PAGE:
It was touted to be the “miracle tree,” a sure opportunity to get rich quick. It was the turn of the century and with redwood forests quickly disappearing at a time when re-planting was not the norm, future building was threatened. Enter the Eucalyptus tree, imported from Australia, with promises of solving the problem. It was said to produce medicinal and industrial oils, excellent timber and fuel. It would grow quickly in a variety of conditions and when felled, its roots would quickly sprout another tree. A frenzy of orders for this magical tree began and countless acres of Eucalyptus groves were planted with promises of tidy profits. More than 100 companies became involved in the industry and this craze changed the landscape of California.
Once they realized that eucalyptus were not strong enough for building, leached a poison that threatened native trees and created a fire hazard because they are extremely flammable, eucalyptus farmers abandoned their groves. The city of Duarte has hired the fire department to remove the diseased and dying trees in a canyon on the Duarte mesa. Work crews cut and remove the trees during certain months of the year.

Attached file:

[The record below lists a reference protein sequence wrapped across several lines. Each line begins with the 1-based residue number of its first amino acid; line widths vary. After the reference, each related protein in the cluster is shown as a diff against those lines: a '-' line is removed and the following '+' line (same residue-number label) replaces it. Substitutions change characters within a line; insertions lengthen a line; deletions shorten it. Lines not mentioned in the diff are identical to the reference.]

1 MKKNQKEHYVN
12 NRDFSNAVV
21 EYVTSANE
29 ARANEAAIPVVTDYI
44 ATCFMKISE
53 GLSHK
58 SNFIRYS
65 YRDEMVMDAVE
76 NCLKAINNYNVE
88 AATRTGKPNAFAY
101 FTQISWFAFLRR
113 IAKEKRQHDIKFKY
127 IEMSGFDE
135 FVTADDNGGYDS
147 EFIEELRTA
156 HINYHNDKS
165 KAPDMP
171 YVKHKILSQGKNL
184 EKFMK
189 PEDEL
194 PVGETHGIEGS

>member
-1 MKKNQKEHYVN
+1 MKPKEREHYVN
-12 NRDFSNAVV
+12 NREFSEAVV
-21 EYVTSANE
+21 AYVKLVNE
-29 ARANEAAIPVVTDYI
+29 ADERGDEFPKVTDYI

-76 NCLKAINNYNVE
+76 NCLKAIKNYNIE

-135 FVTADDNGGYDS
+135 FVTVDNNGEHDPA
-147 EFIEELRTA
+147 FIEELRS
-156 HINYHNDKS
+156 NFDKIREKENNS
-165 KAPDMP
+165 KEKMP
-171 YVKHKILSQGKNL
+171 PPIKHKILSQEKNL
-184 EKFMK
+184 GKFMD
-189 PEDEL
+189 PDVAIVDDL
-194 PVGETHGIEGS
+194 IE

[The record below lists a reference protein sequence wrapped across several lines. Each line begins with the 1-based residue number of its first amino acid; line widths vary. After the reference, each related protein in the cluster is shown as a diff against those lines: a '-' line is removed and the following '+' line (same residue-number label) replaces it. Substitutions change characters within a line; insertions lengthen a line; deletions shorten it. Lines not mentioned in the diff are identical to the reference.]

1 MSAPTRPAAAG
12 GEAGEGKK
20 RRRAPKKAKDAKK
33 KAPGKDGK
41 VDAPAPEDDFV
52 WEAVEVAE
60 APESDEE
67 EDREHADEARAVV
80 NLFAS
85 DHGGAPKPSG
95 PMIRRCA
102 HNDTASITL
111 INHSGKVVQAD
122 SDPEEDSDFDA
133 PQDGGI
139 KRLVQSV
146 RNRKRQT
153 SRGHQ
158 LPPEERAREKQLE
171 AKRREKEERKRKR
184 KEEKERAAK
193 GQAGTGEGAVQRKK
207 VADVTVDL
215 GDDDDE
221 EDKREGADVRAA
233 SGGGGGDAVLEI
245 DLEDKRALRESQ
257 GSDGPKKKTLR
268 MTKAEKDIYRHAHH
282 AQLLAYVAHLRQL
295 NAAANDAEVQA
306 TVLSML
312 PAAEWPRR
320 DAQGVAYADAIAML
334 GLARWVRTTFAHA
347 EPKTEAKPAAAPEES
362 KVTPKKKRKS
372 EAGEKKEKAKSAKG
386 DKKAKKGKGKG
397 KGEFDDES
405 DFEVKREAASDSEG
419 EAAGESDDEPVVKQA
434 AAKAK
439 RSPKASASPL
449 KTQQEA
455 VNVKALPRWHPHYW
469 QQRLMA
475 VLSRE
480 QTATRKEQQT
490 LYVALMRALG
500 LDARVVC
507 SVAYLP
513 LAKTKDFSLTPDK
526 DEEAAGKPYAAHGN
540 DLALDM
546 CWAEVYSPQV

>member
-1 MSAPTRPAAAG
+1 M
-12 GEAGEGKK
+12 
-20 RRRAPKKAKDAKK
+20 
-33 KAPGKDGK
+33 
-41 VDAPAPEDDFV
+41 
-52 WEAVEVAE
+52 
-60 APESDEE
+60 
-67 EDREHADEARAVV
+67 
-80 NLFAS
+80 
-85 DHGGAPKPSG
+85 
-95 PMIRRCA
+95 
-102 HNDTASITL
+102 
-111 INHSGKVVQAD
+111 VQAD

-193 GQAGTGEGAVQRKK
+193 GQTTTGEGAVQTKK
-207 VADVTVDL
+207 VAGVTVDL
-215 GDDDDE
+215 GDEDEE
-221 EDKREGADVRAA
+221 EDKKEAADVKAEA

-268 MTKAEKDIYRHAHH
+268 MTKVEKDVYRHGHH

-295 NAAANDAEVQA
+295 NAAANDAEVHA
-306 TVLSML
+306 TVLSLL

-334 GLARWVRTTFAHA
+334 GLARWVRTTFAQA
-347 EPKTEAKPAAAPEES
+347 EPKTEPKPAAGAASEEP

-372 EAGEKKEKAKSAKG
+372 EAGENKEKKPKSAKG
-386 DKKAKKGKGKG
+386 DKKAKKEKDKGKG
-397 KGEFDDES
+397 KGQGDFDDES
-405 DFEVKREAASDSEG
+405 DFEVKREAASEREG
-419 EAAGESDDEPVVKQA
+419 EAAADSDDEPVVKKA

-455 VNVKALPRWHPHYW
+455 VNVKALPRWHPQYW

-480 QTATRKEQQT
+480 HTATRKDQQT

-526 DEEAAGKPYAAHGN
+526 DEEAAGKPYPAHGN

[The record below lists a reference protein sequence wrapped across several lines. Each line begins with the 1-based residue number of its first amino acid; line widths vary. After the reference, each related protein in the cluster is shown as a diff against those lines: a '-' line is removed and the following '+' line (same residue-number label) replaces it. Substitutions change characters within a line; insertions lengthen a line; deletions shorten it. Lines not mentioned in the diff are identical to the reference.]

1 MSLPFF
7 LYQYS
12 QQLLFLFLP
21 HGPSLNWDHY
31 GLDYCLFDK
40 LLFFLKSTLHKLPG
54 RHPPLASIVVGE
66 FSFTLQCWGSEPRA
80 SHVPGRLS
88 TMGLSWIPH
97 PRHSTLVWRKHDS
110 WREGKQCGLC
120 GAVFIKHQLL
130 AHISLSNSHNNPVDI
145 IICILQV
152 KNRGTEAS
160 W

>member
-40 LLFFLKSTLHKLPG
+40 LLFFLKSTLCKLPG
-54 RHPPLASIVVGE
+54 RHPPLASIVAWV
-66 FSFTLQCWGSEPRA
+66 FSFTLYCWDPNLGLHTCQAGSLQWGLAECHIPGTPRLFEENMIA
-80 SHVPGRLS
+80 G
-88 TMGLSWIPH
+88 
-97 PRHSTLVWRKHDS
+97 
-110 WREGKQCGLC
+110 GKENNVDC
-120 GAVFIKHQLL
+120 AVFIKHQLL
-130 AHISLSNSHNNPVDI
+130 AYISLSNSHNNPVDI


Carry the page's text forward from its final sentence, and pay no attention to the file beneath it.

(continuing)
Above, evidence of burrowing beatles is found in limbs of a eucalytus log.
The canyon is lovely — a Shangri-La. It is designated as watershed and wilderness land and is not open to the public. Because it is in a canyon, there is a downdraft, which increases the fire problem. The work crews are chopping down diseased and dying eucs and clearing brush away. There are remnants of the old euc farm. We have photographed the artifacts for history’s sake. They are quite interesting, and some are puzzling.
Tamara Hanna, deputy forester, pointed out where bears have clawed a tree. These marks were made by a very large bear! See below:
One of the artifacts of interest is a ten foot section of a narrow gauge rail. Was there a railway there? Was it brought in for scrap metal? It is a mystery – see below.
ZOE OSBURN OF THE DUARTE HISTORICAL SOCIETY INVESTIGATES A FOUNDATION THAT REMAINS AS EVIDENCE OF PAST ENDEAVORS
a red velvet ant goes about his business
A modern piece of equipment seems out of place. Presumably it will be used when the work crews continue clearing the area.